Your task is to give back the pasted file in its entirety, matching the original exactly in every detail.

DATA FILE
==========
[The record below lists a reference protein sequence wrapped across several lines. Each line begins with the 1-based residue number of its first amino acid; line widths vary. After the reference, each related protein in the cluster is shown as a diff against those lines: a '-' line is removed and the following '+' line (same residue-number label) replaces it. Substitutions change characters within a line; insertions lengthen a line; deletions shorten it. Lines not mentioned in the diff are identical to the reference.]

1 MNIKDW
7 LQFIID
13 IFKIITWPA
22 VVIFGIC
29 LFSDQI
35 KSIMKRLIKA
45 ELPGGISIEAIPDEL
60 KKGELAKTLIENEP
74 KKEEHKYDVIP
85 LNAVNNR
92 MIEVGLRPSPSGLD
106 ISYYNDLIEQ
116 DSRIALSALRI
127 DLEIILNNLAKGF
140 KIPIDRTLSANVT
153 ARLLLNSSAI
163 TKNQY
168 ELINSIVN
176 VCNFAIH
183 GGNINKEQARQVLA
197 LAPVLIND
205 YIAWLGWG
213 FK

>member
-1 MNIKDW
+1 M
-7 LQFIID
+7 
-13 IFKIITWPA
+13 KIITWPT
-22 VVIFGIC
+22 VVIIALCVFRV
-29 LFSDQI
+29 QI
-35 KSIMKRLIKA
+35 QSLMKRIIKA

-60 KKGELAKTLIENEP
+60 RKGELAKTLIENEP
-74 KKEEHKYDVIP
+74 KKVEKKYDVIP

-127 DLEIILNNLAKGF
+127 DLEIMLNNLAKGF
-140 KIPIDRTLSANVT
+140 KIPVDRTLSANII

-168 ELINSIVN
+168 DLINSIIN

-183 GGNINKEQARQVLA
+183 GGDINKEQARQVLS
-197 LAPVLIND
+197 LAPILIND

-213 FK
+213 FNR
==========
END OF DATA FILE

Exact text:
[The record below lists a reference protein sequence wrapped across several lines. Each line begins with the 1-based residue number of its first amino acid; line widths vary. After the reference, each related protein in the cluster is shown as a diff against those lines: a '-' line is removed and the following '+' line (same residue-number label) replaces it. Substitutions change characters within a line; insertions lengthen a line; deletions shorten it. Lines not mentioned in the diff are identical to the reference.]

1 MNIKDW
7 LQFIID
13 IFKIITWPA
22 VVIFGIC
29 LFSDQI
35 KSIMKRLIKA
45 ELPGGISIEAIPDEL
60 KKGELAKTLIENEP
74 KKEEHKYDVIP
85 LNAVNNR
92 MIEVGLRPSPSGLD
106 ISYYNDLIEQ
116 DSRIALSALRI
127 DLEIILNNLAKGF
140 KIPIDRTLSANVT
153 ARLLLNSSAI
163 TKNQY
168 ELINSIVN
176 VCNFAIH
183 GGNINKEQARQVLA
197 LAPVLIND
205 YIAWLGWG
213 FK

>member
-1 MNIKDW
+1 M
-7 LQFIID
+7 
-13 IFKIITWPA
+13 KIITWPT
-22 VVIFGIC
+22 VVIIALCVFRV
-29 LFSDQI
+29 QI
-35 KSIMKRLIKA
+35 QSLMKRIIKA

-60 KKGELAKTLIENEP
+60 RKGELAKTLIENEP
-74 KKEEHKYDVIP
+74 KKVEKKYDVIP

-127 DLEIILNNLAKGF
+127 DLEIMLNNLAKGF
-140 KIPIDRTLSANVT
+140 KIPVDRTLSANII

-168 ELINSIVN
+168 DLINSIIN

-183 GGNINKEQARQVLA
+183 GGDINKEQARQVLS
-197 LAPVLIND
+197 LAPILIND

-213 FK
+213 FNR